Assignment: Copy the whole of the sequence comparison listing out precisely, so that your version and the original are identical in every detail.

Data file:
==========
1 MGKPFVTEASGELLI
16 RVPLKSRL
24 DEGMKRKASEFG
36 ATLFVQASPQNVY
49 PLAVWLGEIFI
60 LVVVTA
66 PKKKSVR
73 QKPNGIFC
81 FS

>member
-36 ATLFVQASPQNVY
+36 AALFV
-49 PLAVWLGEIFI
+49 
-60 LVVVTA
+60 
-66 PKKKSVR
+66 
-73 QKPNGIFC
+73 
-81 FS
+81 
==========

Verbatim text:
1 MGKPFVTEASGELLI
16 RVPLKSRL
24 DEGMKRKASEFG
36 ATLFVQASPQNVY
49 PLAVWLGEIFI
60 LVVVTA
66 PKKKSVR
73 QKPNGIFC
81 FS

>member
-36 ATLFVQASPQNVY
+36 AALFV
-49 PLAVWLGEIFI
+49 
-60 LVVVTA
+60 
-66 PKKKSVR
+66 
-73 QKPNGIFC
+73 
-81 FS
+81 